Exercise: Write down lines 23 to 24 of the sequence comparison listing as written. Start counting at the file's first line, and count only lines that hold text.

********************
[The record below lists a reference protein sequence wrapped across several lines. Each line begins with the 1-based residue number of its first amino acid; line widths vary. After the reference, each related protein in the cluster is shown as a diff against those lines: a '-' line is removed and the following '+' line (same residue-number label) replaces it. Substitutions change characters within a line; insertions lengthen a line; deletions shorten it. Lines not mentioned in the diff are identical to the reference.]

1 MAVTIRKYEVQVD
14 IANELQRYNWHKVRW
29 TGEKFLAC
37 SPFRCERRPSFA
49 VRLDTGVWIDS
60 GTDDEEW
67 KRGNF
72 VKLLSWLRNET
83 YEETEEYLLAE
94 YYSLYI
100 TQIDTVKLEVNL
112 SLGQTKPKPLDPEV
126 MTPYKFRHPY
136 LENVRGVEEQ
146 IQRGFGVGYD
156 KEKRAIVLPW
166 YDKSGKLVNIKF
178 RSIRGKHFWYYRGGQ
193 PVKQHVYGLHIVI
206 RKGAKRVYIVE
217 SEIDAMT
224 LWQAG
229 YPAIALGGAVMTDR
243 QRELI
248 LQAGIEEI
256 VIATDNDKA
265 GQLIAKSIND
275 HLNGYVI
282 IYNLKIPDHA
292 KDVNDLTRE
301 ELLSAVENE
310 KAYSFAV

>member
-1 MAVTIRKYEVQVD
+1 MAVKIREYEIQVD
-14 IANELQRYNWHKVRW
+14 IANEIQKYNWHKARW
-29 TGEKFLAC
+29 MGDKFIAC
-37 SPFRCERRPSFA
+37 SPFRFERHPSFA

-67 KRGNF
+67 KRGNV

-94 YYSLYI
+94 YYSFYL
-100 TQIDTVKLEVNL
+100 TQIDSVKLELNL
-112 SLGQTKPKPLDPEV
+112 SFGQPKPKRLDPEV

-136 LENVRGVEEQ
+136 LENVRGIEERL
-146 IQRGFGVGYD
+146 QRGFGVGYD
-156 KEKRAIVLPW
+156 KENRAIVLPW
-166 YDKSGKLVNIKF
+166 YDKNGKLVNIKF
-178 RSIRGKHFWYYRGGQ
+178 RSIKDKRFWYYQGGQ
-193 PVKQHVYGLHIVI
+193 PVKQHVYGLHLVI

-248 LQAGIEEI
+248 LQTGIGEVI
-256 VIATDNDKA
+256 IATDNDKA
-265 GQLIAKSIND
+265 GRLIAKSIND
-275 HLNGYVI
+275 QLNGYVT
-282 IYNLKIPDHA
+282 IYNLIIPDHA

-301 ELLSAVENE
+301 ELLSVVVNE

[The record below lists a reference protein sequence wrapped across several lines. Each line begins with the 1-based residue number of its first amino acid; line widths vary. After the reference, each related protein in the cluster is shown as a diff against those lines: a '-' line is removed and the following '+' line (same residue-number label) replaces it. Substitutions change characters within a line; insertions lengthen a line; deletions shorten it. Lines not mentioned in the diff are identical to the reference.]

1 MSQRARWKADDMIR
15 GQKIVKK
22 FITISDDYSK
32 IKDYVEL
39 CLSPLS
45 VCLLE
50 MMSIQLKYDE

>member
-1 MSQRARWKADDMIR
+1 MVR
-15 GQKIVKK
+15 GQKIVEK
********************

224 LWQAG
229 YPAIALGGAVMTDR